Chandargupta Vikramaditya standing in Sanskrit for Chandargupta II the Great was one the most powerful Gupta Kings. He was son of the previous King Samudragupt the Great. He ruled from 380 to 413 BC. The kingdom progressed in architecture, sculpture, and arts during this period and was at a peak according to some historians. He valued the artists who were paid for their work in his period, an unheard practice at that time. He subjugated Gujarat, Saurahtra, and Malwa to his rule. He was very selective about his courtiers and allowed the company to consist of only people of exceptionally high caliber and worth. Nine of his courtiers are known as the nine gems. Not excluding the others, they included the genius Kalidas, the Sanskrit grammarian Amara Sinha, and the astronomer-mathematician Varahamihira. The Iron Pillar of Delhi was erected in his time, and the prosperity is evident from the gold coinage of his period.
6. Kumaragupta I
Kumaragupta I, also known as Mahedraditya, was the son and successor of Chandargupta II and reigned from 415 to 455 BC. He was a capable ruler and kept the kingdom intact as left by his father. His kingdom extended from Kathiawar to Bengal and from Narmanda to the Himalayas. During the last days of his reign, he faced rebellion of the central Indian Pushyamitras and was also invaded by the white Huns. However, he successfully aborted both the threats and offered horse sacrifice, Ashvamedha, and celebrated the victory. On this occasion he issued new coins with the images of Lord Kartikeya.
Little is known about the past history of Skandagupta, but historians agree that he was the last of the great Gupta kings prior to the decline of the Gupta Era. According to some sources, he was a self-promoted general. He had to face rebellions of the central Indian Pushyamitras and the Hunas. He is known as a great warrior as he defeated the rebellious Pushyamitras and the Hunas in 455. Although he came out as victor, the cost of the victory was too heavy to let the state prosper or even to be sustained. Skandagupta rule was the end stage of the great Gupta Era, and it was the beginning of its decline.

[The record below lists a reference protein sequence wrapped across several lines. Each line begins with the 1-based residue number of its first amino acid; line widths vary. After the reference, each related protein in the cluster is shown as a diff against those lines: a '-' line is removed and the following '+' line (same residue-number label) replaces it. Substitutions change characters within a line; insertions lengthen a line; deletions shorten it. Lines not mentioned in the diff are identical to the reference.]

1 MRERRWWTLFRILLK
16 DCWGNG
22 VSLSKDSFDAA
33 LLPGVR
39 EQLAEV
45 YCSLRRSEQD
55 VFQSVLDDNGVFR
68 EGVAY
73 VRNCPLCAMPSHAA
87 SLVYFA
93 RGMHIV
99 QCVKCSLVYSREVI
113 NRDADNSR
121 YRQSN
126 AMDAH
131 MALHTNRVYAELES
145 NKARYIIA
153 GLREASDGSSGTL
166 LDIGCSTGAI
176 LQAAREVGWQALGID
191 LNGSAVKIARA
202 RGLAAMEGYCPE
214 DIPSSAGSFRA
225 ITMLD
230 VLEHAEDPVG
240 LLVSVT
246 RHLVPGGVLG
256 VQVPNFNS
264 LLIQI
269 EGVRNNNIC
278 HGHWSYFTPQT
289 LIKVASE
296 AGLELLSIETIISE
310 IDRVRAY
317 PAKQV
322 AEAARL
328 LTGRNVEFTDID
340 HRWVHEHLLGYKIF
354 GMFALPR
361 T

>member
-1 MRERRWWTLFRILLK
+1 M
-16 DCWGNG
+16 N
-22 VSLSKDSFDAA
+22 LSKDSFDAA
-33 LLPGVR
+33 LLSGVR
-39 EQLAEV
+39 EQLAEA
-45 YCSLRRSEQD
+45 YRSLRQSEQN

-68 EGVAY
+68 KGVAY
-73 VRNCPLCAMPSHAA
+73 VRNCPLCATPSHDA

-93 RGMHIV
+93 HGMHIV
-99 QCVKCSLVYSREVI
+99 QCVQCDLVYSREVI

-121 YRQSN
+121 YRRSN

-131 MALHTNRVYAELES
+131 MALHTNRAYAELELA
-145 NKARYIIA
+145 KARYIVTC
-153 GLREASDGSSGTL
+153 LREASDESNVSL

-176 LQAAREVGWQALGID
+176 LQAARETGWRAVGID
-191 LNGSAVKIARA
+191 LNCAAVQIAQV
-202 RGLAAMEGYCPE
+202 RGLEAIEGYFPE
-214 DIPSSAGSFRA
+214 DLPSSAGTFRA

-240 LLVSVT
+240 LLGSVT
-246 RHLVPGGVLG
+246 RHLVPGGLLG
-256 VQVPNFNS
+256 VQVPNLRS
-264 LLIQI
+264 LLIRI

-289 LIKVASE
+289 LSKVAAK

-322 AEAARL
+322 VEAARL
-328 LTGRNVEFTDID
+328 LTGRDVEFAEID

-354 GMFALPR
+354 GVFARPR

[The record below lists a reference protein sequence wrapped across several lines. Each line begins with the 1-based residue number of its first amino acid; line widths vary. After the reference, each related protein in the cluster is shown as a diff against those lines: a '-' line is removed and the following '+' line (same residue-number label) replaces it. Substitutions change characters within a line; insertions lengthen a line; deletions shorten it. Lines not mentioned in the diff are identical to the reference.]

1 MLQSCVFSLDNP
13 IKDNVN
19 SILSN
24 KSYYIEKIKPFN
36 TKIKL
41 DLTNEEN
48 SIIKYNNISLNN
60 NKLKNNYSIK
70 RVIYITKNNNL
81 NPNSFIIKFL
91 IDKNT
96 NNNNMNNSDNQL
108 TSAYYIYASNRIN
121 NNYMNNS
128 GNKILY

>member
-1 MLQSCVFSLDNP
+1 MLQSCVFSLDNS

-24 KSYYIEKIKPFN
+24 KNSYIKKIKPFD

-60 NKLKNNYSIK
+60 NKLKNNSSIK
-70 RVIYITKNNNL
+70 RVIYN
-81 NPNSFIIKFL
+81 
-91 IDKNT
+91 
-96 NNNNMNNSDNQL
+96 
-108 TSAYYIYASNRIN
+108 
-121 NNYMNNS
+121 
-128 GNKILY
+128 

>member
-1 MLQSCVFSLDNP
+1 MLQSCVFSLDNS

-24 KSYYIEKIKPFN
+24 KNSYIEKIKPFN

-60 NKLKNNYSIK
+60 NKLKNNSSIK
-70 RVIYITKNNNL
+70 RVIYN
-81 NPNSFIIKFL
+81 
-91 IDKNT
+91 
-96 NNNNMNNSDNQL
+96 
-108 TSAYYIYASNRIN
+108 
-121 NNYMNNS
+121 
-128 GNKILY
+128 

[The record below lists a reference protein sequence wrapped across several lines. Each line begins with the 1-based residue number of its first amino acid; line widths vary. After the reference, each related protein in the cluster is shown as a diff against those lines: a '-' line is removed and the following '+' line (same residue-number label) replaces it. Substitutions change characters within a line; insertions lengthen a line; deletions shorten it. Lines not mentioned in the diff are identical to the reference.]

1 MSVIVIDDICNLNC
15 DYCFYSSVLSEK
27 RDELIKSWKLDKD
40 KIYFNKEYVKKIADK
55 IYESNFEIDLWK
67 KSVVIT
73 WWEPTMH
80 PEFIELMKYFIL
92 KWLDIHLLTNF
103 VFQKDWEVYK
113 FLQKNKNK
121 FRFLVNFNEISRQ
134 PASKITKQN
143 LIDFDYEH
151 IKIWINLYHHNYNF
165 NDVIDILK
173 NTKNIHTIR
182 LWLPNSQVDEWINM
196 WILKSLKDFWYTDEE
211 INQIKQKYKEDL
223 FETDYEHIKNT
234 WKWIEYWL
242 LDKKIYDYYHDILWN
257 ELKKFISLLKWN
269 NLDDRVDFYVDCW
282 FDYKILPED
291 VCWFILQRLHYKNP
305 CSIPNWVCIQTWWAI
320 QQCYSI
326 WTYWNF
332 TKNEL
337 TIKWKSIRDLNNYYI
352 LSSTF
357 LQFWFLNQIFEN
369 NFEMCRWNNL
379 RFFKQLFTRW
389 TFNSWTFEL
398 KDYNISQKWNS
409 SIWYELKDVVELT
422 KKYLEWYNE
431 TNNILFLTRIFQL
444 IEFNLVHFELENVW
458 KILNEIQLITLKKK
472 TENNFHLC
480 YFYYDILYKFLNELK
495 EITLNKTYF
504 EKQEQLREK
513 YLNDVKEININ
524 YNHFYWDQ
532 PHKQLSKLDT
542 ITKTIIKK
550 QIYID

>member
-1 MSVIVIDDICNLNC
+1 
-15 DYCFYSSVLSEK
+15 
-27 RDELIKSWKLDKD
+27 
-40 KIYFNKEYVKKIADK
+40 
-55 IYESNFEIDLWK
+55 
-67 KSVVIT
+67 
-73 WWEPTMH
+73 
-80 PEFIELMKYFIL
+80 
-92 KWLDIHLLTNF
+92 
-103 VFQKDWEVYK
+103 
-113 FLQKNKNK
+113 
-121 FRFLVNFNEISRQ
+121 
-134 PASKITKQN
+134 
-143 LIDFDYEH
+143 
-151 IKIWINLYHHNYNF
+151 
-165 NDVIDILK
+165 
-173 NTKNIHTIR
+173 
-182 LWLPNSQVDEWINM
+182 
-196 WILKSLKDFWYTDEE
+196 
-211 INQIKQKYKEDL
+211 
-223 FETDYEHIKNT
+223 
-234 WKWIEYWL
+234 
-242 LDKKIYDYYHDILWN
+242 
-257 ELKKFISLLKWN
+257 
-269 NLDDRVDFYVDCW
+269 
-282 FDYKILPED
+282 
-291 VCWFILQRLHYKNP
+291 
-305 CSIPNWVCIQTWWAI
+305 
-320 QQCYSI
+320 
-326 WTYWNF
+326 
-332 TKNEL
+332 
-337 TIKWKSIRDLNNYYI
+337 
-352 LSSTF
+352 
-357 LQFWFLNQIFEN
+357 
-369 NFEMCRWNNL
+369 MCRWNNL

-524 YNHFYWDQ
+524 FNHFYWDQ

Purugupta was the son of Gupta king Kumaragupta I and queen Anantadevi. He was the successor of his step-brother, Skandagupta. No documentary evidence in the form of inscriptions is found about his reign. The Bhitari silver-copper seal of his grandson is an important source of his rule. Clay tablets of his sons Narasimhagupta and Budhagupta also throw some light upon his kingdom. The inscription on the Saranath Buddha image suggests that he was succeeded by Kumaragupta II.
Vishnugupta is one of the last Gupta kings. He ruled for 10 years from 540 to 550. An archaeological find from the excavations of 1928 in Nalanda, in the form of a clay seal, reveals his ancestry. He was son of Kumaragupta III who was the son of Narasimhagupta Baladitya. One of the important signs of the declining dynasties is the unavailability of some reliable information about them. It applies in the case of Vishnugupta and the Gupta rulers following him.
10. Narasimhagupta Baladitya
Narasimhagupta Baladitya was the son of Purugupta, and he ruled Northern India and was considered to be the successor of Budhagupta. In alliance with Yasodharman of Malwa, he expelled the Hunas and white Huns from the North Indian plains. Archaeological finds from the excavations in Nalanda include his clay seals. According to the information received from these seals, his queen was Shrimitradevi. He was succeeded by his son Kumaragupta III who fought and defeated Mihirkula, the Huna ruler. The battle was fought on the delta of the Ganga-Brahmaputra Rivers.
The rise and fall of the nations has much to do with their rulers. Nations emerge by virture of their efforts and unity of purpose in the followings of great leaders. It is the leaders who play a pivotal role in making the nations, and not the least important is the role of courtiers and the followers of these leaders who make them despots as is their wont. According to Thomas Jefferson, ‘It is the old practice of despots to use a part of the people to keep the rest in order.’ It is, in fact, this effort of keeping the others ‘in order’ that culminates into the fall of great empires and kingdoms, like the Gupta kings, who faded out as if they were never there.